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A Blogger's Cancer Journey: Part 8

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February 20, 2007
My Pride and Joy

I've always worried about losing my hair to chemo. Breast cancer is such an epidemic that we think about things like that, just like I'd considered what I'd do if I lost a breast to cancer. Is “lost” the right word? I'm reminded of the line from The Importance of Being Earnest: "Losing one parent is a misfortune; but losing both parents is plain carelessness."

I had a friend, a jokester, who used to open his wallet and ask if you wanted to see his pride and joy. Then he'd pull out a card with a picture of Pride floor wax and Joy dishwashing liquid. For many years my pride and joy has been right there on my head. In junior high I didn't appreciate my hair. It was "frizzy" and needed to be straightened chemically with Curl-Free, and then physically, by a process called "wrapping."

The method was passed down by older female friends and relatives, like a folk custom. You needed long bobby pins and a clean, empty orange juice can with both ends removed. You would towel-dry your hair then comb out a section from the top of your head and wind it around the orange juice can, pinning it with the bobby pins. Then you would take the rest of your hair and wrap it around your head. The "theory"--yes, this process had a theory--was that the larger the roller you used, the straighter your hair would be.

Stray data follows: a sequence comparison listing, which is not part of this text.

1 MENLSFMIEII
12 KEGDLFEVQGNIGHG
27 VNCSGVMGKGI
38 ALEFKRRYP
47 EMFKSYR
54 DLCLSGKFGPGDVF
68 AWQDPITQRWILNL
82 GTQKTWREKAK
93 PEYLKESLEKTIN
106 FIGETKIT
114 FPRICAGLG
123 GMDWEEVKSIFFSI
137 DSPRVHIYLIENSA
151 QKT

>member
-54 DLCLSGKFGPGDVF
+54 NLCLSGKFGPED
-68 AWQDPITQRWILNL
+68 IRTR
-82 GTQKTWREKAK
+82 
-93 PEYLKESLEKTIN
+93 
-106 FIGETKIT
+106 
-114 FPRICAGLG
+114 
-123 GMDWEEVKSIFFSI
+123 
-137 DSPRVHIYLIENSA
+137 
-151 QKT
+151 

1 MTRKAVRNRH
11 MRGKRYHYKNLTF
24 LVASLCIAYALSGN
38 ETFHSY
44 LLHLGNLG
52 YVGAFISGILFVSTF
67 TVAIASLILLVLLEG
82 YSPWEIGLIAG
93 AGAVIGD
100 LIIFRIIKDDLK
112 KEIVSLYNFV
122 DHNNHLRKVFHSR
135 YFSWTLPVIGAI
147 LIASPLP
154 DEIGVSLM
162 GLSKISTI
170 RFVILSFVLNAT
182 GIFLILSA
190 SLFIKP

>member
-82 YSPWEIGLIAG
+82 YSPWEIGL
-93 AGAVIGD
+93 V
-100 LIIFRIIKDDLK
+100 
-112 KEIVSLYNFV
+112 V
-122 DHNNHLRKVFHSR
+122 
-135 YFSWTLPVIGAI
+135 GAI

Somewhere in my 20s, probably when Cher's hair-do changed from curtain-straight to curly, my hair turned from high maintenance to low. Instead of complaining about my hair, I became vain about it. I was proud, though I had no right to be, that curliness and "body" were things that others strove for and that I achieved effortlessly. Strangers would ask me what I ate to get such thick hair. Women grooming themselves in bathrooms have complimented me on my waves and curls. On the other hand, when a college friend of mine brought me to her parents' for Christmas dinner, her very WASPy mother looked at me carefully and said, Your hair scares me. My own mother has threatened, when I'm visiting her, to cut my hair in my sleep. My hair is what hers would look like if it were left to its own devices, which it isn't. Ever. L is always after me to cut it so he can see my face. So now he will.

February 25, 2007: The Cancer Card

I went to the alderman's office last week to buy a stack of parking permits. In Lakeview, visitors need to stick a bright blue permit in their dashboards in order to park legally, on most streets. When this first started, it was $1 for 15 permits, and they were undated. You could use them indefinitely (though each one only once) and you could buy two packs at a time.

Now it's $5 for 15, each good for 13 months, and you can buy them only in intervals. I said to the girl at the counter, I'm having surgery and expect a lot of people to come over, can I buy two packs? Her response was that they only sell one at a time. I said, I know, that's why I told you. She motioned to a woman next to her behind the counter who apparently whould have to give the green light. I then laid my card on the table: I have cancer. She remained impassive. The other woman remained busy with someone else. My customer-service gal relented; she said I could come back next week. Implying that she would pretend she didn't recognize me and I would be allowed to buy another stack even though I was supposed to wait longer between purchases.

My friend M says he's tried to use the HIV-positive card before. He said, It doesn't work that well, either.

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